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Johnson receives Knox teaching award


Joseph Johnson (left) receives the E. Philips Knox Award from President David Hodge.
Joseph Johnson, assistant professor of psychology, was awarded the E. Philips Knox Teaching Award at Miami University's fall commencement Dec. 17.

The $3,000 award was established by E. Philips Knox (Miami '68) to recognize creative, innovative and engaging teaching methods at the undergraduate level. Miami’s Center for the Enhancement of Learning, Teaching, and University Assessment selected Johnson for the honor.

Johnson, whose research focuses on judgment and decision-making, has redesigned the psychology department’s statistics and research methods sequence through an inverted classroom model and incorporated his own ideas on student learning styles. One of his goals was to help “improve and innovate student reception of quantitative content” and to highlight its potential applications and relevant contexts, along with incorporating more active learning through “engaging hands-on opportunities,” Johnson explained.

In working with students, Johnson “brings to bear his considerable expertise in human cognition and his knowledge of applied research on how students learn...he has been a departmental leader in introduction of evidence-based teaching/learning innovations in the classroom,” according to Carl Paternite, chair and professor of psychology. “For example, his implementation of ‘inverted classroom’ methods in his psychological statistics course is impressive both in its design and in its documented outcomes...he has also brought his expertise to several other major curriculum initiatives...including our Top 25 project.”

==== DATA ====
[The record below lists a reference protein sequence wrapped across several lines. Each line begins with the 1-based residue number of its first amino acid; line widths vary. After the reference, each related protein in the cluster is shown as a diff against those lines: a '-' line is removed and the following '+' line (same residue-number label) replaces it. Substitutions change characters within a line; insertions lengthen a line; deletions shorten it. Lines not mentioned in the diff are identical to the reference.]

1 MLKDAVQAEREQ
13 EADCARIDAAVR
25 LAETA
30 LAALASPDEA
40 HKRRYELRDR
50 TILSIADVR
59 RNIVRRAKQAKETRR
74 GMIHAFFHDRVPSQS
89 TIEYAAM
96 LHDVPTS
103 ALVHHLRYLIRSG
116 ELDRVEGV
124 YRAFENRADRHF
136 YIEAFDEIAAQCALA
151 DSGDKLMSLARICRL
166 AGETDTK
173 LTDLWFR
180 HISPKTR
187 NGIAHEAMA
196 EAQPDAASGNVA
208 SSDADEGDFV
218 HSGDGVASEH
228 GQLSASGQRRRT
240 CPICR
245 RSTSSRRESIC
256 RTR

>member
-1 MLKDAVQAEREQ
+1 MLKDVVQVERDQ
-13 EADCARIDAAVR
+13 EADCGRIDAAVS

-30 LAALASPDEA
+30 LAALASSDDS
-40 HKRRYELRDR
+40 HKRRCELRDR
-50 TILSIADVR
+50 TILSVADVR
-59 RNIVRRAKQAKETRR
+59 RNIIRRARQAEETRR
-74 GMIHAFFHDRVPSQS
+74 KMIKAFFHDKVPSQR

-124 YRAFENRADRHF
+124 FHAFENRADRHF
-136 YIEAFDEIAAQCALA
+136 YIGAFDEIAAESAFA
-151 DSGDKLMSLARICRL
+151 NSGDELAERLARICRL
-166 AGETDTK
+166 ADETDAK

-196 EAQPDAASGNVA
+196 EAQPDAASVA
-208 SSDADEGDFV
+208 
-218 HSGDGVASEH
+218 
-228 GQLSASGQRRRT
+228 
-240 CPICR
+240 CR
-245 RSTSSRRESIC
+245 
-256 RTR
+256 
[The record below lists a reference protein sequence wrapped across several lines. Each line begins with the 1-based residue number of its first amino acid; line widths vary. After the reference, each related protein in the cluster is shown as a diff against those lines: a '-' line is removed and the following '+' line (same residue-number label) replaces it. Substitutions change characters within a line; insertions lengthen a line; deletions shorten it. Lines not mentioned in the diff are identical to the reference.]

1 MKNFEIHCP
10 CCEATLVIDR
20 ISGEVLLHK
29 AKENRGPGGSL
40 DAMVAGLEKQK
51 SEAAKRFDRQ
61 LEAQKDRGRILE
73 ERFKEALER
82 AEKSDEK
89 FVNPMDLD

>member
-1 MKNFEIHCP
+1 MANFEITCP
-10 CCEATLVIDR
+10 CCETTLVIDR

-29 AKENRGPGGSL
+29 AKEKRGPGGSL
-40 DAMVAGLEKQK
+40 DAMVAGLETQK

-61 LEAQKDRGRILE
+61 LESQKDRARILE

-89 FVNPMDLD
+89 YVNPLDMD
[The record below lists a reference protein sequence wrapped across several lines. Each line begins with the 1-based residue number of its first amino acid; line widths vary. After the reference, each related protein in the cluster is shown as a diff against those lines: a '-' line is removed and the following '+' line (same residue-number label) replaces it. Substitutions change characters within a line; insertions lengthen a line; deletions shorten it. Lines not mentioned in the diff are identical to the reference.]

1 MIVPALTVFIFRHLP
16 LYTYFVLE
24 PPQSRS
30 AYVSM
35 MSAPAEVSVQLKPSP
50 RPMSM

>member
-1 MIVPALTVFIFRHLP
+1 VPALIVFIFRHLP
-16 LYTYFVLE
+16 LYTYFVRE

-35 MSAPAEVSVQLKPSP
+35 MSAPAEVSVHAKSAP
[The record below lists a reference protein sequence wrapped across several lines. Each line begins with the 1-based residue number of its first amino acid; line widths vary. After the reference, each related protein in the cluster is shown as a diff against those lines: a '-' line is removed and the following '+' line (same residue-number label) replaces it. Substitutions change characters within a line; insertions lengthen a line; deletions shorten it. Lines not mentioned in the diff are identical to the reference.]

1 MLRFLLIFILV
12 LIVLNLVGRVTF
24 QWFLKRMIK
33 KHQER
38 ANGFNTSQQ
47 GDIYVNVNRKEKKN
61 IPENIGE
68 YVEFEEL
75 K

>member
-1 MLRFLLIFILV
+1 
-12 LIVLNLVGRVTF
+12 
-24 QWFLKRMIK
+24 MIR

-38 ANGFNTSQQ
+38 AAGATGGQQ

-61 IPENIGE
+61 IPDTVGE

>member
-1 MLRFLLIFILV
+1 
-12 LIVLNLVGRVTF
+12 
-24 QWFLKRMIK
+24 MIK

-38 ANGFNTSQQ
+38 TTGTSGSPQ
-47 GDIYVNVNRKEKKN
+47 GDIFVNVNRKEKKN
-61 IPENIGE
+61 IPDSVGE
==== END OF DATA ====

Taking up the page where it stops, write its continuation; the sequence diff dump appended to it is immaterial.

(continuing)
His “engagement, innovation and effectiveness with students have been documented by a wide range of indicators, including uniformly exceptional course evaluations, consistently impressive peer reviews, numerous student nominations for teaching awards, and proximal and distal student learning outcome data,” Paternite said.

Johnson joined Miami’s faculty in 2005. He received his doctorate in cognitive psychology and cognitive science from Indiana University Bloomington in 2004 and was a postdoctoral fellow (National Institute of Mental Health Quantitative Methods Training Grant) at the University of Illinois in 2004-2005.


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